The child with the shining eyes and sticky out hair tells me that, when choosing her library books, she likes to look for the very rudest she can find. I comfort myself with the thought that this is, after all, the Children’s
Library which surely must limit the level of rudeness in the books it loans out to young readers.
Yes, here I am at the Creepy Desk, listening to a procession
of 4 – 11 year olds tell me all about the books they have been reading as part of this year’s Summer Reading Challenge. In return, I have rewards to offer them – smelly “scratch and sniff” stickers, a Fortune Teller, a Creepy
House chart on which to record all the books they have read and activity sheets galore. When they come on their fourth and final visit, to tell me about the last two books they have read, I print their name on a colourful certificate and present them
with a “gold” medal. Health and Safety determines the fact that there is no ribbon provided with the medal. This is rather a shame as it would be extra special, I feel, to be able to actually hang the medals around the necks of the successful ones,
like they do at the Olympics. Perhaps I am getting ideas above my station?
Which of her two books did she like best? I ask Miss Sticky Out Hair. She points it
out. Why that one? I ask her – but I know the answer even before it leaves her lips: “It was the rudest!” she says, exultantly. Her mother sighs, patiently, and tells me her daughter has only just discovered the Roodica the Rude books
by Margaret Ryan – hence her fixation with rudeness. I flick through the pages of one of the books and characters like Fatius Guttus and Copius Mucus leap out at me. “He’s a spying, sneaky snot,” Miss Sticky Out Hair tells me,
with considerable relish, before heading off to the bookshelves to find another Thoroughly Rude Read. Her mother gives me an apologetic grin and trails after her.
fellow volunteer on the Creepy Desk is waiting for her GCSE results, due out next week. She says she keeps dreaming that she has done very, very badly. I try to divert her by suggesting that we check that all the registration cards are in alphabetical
order. I take A – L, she takes M – Z. It is quite amazing how many cards are misfiled, we find. After that we cut out lots more name cards and talk about her recent Duke of Edinburgh expedition where, being tiny, she struggled under the weight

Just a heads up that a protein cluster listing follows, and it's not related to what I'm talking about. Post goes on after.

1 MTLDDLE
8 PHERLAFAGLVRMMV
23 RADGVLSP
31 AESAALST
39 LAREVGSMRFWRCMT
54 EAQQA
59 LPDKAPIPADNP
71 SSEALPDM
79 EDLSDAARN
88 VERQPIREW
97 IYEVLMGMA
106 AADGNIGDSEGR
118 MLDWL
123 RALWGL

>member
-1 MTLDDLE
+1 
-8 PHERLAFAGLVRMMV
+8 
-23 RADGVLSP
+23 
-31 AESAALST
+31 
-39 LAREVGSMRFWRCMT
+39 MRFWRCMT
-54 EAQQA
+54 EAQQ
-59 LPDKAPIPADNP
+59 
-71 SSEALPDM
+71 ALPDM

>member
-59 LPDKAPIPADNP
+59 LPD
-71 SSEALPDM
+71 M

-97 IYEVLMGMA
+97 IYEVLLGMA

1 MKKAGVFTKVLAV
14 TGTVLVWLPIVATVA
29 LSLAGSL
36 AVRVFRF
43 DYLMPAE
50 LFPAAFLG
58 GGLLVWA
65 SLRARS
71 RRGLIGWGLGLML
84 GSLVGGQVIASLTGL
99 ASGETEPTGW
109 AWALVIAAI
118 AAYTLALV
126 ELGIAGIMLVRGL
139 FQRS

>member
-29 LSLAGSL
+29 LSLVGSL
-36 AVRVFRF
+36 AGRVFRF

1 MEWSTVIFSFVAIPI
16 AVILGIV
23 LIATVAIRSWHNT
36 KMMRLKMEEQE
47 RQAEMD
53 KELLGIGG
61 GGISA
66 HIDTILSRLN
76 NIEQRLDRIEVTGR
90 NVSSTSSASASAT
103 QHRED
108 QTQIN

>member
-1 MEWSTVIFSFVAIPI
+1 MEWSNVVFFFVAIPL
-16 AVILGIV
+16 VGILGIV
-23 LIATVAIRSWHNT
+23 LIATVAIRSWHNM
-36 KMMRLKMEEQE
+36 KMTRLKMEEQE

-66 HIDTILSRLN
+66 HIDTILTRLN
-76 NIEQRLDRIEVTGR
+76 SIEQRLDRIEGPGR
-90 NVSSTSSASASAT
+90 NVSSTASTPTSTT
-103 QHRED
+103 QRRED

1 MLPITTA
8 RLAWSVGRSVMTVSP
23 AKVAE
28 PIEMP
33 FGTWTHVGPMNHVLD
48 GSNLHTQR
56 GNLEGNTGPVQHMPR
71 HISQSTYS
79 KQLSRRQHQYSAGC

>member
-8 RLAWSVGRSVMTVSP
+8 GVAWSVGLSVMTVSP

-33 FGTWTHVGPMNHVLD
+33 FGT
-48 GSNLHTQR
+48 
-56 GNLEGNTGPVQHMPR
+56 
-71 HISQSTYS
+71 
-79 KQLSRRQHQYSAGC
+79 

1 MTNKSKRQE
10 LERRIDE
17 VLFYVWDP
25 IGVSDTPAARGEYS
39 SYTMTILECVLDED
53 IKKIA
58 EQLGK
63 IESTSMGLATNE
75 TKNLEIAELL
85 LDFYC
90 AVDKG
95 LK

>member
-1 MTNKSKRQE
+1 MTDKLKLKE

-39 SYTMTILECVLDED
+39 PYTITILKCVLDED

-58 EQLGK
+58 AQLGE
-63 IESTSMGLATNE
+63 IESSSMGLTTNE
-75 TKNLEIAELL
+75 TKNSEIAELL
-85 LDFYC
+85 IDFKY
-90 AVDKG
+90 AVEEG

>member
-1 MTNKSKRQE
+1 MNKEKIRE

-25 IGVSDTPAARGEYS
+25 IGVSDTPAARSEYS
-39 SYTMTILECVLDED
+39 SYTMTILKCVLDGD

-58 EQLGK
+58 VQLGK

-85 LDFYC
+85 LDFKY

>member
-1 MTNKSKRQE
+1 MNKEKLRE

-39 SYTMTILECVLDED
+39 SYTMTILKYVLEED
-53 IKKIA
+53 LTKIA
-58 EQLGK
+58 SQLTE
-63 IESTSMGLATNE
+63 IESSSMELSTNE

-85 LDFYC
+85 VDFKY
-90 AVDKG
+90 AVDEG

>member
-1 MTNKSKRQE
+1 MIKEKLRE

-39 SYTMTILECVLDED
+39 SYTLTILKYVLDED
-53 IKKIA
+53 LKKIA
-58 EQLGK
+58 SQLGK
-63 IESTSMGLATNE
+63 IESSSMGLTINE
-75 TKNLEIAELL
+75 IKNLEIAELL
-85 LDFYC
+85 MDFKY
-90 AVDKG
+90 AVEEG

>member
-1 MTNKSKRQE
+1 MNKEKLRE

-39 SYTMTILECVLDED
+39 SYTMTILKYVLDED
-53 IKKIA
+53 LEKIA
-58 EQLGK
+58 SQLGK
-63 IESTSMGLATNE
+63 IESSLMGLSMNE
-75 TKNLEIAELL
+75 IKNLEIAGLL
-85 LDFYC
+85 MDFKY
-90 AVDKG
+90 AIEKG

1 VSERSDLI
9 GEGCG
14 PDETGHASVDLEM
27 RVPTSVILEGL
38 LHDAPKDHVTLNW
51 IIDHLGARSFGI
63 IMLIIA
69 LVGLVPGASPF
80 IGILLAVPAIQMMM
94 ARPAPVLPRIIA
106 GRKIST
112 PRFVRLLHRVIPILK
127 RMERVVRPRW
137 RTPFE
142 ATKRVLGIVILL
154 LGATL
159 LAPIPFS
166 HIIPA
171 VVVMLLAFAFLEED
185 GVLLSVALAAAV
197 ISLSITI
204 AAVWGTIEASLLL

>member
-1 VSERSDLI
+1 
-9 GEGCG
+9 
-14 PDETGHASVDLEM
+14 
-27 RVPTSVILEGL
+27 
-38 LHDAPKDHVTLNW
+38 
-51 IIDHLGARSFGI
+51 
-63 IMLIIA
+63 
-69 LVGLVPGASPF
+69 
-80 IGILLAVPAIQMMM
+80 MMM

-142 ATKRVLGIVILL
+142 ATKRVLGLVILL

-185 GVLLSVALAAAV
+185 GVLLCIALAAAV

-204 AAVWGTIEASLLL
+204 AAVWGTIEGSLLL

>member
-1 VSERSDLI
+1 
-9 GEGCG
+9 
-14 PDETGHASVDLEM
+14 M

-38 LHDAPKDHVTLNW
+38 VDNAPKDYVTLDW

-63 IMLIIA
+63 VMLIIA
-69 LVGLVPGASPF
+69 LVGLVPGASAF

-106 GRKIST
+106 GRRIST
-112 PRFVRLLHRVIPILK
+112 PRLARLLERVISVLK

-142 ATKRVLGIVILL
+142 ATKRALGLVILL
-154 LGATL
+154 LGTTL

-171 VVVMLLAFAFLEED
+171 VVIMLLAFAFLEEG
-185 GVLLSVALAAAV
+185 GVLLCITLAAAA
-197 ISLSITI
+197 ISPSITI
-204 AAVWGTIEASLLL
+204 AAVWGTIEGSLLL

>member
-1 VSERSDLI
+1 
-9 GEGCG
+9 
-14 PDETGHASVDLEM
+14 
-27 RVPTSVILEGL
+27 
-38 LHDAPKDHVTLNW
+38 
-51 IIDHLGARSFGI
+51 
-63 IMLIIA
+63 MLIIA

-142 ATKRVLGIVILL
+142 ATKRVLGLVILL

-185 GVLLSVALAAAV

of her rucksack. I tell her about my eldest grand-daughter, Katie, who is also doing her Duke of Edinburgh awards. She asks me lots of questions about Katie’s experiences which I can’t answer. I am tempted to make up a few credible responses on
the grounds that my young friend would not know one way or another but, like George Washington, I cannot tell a lie.
My companion has to leave at 4 p.m. leaving
me alone for the last hour of my three hour stint. The number of children visiting the Creepy Desk has dropped to single figures in this final hour of the day so I find a Dorothy Koomson book on the "Quick Choice" stand and start devouring it. Now
I will have to find my library card so that I can borrow the book officially and I will have to remember that “Quick Choice” books have to be returned in seven days.
Before I leave, I pay a quick visit to the Children’s Library shelves to check out Roodica the Rude for myself. I am fortunate enough to find “Roodica the Rude and the Chariot Challenge” which is all about a chariot race between Roodica
and Copius Mucus. Roodica’s chariot is a clapped out cart and her horse is named Plodette (enough said?) Copius Mucus, on the other hand, has a Roman chariot drawn by a pure bred Arab stallion.
I won’t tell you what happens, just in case you want to read it yourself, but I have to admit that Miss Shining Eyes and Sticky Out Hair was absolutely, 100%, right. Copius Mucus is, indeed, a spying, sneaky
How very rude! How very, deliciously, wonderfully rude!